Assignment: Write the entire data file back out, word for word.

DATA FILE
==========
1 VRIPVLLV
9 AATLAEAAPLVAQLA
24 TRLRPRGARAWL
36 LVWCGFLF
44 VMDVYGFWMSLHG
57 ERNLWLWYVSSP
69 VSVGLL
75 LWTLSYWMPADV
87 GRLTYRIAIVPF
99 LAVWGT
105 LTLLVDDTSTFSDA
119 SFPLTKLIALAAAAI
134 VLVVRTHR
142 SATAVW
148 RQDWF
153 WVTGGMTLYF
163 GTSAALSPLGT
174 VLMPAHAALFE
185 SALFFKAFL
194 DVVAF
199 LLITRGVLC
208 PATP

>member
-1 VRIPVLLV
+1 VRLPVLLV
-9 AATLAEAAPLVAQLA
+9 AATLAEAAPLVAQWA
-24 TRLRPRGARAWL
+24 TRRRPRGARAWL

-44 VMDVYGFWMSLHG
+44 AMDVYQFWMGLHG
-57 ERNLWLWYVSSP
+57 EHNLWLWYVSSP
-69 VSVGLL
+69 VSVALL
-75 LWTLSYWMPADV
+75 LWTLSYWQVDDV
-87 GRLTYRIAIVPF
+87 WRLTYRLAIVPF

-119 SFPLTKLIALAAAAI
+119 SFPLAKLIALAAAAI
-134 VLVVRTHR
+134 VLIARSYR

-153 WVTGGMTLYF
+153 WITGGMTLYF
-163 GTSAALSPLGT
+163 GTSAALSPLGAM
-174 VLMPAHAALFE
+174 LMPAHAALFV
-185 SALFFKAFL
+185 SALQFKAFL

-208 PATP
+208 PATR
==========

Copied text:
1 VRIPVLLV
9 AATLAEAAPLVAQLA
24 TRLRPRGARAWL
36 LVWCGFLF
44 VMDVYGFWMSLHG
57 ERNLWLWYVSSP
69 VSVGLL
75 LWTLSYWMPADV
87 GRLTYRIAIVPF
99 LAVWGT
105 LTLLVDDTSTFSDA
119 SFPLTKLIALAAAAI
134 VLVVRTHR
142 SATAVW
148 RQDWF
153 WVTGGMTLYF
163 GTSAALSPLGT
174 VLMPAHAALFE
185 SALFFKAFL
194 DVVAF
199 LLITRGVLC
208 PATP

>member
-1 VRIPVLLV
+1 VRLPVLLV
-9 AATLAEAAPLVAQLA
+9 AATLAEAAPLVAQWA
-24 TRLRPRGARAWL
+24 TRRRPRGARAWL

-44 VMDVYGFWMSLHG
+44 AMDVYQFWMGLHG
-57 ERNLWLWYVSSP
+57 EHNLWLWYVSSP
-69 VSVGLL
+69 VSVALL
-75 LWTLSYWMPADV
+75 LWTLSYWQVDDV
-87 GRLTYRIAIVPF
+87 WRLTYRLAIVPF

-119 SFPLTKLIALAAAAI
+119 SFPLAKLIALAAAAI
-134 VLVVRTHR
+134 VLIARSYR

-153 WVTGGMTLYF
+153 WITGGMTLYF
-163 GTSAALSPLGT
+163 GTSAALSPLGAM
-174 VLMPAHAALFE
+174 LMPAHAALFV
-185 SALFFKAFL
+185 SALQFKAFL

-208 PATP
+208 PATR